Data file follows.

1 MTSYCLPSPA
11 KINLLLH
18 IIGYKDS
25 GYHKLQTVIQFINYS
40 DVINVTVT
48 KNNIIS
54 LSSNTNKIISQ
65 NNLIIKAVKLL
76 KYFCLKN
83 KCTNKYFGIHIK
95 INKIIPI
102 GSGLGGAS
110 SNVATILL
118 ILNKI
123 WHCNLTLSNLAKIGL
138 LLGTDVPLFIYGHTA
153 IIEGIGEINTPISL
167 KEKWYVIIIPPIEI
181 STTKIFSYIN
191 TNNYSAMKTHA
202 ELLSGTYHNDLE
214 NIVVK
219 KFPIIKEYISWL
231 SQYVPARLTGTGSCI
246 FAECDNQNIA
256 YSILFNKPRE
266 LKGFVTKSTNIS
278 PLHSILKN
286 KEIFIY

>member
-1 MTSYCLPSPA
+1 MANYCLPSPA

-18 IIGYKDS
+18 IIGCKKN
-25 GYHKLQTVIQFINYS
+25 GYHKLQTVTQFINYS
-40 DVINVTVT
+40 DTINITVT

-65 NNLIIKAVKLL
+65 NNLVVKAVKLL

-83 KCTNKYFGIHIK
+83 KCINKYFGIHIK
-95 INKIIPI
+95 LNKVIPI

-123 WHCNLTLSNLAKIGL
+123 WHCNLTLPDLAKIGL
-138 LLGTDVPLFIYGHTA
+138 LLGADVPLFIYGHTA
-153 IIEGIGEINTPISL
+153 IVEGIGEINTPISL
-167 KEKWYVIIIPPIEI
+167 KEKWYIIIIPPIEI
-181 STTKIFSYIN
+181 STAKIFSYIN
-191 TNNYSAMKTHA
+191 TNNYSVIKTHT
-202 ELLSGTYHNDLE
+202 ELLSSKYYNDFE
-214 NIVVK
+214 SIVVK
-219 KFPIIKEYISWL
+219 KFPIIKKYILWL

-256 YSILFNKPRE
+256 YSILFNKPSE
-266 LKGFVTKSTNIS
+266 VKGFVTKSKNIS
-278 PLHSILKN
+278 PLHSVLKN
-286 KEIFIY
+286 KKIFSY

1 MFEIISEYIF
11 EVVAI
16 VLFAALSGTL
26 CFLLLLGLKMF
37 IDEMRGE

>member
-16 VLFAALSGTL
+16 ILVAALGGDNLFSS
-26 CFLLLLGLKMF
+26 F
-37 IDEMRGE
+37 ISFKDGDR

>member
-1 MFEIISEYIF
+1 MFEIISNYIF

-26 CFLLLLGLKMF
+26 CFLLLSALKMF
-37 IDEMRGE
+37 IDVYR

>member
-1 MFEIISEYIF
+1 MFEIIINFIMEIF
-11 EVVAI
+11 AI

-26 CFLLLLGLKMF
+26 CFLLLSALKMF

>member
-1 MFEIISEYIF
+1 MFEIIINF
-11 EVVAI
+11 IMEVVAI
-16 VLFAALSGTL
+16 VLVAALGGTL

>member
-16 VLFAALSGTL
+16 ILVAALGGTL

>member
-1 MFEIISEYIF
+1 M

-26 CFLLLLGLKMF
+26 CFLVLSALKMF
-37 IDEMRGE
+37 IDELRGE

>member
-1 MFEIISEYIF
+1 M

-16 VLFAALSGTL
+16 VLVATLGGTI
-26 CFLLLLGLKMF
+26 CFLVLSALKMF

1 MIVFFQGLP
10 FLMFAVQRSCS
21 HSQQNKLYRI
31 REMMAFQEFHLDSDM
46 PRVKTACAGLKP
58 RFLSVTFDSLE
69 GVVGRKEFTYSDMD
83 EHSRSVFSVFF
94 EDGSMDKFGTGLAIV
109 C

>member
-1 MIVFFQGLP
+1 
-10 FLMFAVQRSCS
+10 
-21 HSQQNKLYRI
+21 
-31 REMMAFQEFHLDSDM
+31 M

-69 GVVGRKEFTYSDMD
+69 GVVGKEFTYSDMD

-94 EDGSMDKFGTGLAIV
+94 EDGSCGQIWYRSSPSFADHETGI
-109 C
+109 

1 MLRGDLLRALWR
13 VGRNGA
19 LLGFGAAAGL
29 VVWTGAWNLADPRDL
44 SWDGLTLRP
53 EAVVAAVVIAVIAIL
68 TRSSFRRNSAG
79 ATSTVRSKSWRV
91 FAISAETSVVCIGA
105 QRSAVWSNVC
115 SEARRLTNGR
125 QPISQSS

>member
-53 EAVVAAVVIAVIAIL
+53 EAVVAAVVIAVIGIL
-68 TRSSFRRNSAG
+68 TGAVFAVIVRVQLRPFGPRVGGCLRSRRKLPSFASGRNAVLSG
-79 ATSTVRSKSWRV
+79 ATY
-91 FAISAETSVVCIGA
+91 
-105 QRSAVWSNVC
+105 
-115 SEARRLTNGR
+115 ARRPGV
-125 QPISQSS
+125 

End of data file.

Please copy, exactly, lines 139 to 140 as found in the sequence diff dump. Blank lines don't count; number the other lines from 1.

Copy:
+31 M

-69 GVVGRKEFTYSDMD